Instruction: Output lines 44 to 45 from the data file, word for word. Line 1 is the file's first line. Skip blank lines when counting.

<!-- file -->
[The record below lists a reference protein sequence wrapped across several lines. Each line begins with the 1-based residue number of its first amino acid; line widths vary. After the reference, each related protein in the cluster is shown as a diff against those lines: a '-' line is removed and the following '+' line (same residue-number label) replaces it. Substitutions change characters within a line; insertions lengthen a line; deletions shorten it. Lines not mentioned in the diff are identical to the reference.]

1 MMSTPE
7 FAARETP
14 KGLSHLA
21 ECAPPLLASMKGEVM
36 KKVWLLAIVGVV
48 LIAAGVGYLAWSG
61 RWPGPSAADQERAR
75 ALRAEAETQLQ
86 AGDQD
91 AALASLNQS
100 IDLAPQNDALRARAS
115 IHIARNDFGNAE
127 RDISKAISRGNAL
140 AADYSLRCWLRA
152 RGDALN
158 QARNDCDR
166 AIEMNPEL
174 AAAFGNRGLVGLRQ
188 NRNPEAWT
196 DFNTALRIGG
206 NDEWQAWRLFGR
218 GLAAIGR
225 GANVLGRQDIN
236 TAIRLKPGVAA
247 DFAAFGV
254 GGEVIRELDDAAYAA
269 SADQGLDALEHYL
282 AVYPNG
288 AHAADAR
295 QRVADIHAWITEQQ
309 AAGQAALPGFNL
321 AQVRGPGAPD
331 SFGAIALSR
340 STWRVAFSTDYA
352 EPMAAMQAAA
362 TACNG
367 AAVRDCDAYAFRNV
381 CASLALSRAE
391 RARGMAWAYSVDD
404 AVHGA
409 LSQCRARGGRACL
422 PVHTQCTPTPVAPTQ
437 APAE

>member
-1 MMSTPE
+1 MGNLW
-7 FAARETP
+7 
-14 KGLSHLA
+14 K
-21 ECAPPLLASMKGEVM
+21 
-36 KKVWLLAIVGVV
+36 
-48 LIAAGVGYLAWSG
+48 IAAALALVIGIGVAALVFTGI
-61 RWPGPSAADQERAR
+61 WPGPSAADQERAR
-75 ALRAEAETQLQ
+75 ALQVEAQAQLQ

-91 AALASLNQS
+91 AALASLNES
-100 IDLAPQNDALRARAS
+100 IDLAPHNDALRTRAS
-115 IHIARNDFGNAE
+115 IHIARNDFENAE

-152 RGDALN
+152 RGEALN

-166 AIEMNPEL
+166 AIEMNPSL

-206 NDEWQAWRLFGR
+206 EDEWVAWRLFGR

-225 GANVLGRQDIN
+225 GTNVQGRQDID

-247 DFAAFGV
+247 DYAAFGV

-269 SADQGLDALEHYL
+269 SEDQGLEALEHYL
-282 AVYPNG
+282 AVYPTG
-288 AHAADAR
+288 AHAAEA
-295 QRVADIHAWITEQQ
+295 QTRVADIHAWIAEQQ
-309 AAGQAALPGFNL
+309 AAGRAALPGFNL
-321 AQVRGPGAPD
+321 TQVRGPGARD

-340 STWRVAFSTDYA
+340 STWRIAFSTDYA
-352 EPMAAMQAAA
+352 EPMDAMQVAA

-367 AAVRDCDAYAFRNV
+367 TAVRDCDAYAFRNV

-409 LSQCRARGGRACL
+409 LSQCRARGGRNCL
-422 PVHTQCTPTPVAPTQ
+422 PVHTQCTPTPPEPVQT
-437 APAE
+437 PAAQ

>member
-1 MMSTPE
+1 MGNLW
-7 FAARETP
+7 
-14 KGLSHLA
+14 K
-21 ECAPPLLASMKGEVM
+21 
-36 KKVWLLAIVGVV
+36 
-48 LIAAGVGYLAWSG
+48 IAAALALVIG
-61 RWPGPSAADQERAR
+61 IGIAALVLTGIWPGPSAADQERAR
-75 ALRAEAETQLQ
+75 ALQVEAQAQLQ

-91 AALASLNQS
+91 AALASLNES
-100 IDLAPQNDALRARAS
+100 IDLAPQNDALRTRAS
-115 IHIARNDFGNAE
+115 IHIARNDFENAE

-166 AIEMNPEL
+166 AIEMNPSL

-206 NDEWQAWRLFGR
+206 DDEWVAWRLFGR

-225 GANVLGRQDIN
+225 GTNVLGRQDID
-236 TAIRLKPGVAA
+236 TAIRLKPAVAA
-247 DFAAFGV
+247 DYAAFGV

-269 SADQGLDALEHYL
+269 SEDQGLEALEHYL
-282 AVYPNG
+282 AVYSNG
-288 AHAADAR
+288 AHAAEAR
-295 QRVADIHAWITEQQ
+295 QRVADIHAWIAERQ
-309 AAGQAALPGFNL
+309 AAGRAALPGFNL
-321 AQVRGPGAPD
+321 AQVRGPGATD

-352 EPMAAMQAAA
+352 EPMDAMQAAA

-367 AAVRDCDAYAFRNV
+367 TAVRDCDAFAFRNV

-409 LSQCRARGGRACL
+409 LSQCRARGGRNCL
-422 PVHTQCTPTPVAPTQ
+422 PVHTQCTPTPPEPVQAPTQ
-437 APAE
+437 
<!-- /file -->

437 APAE

>member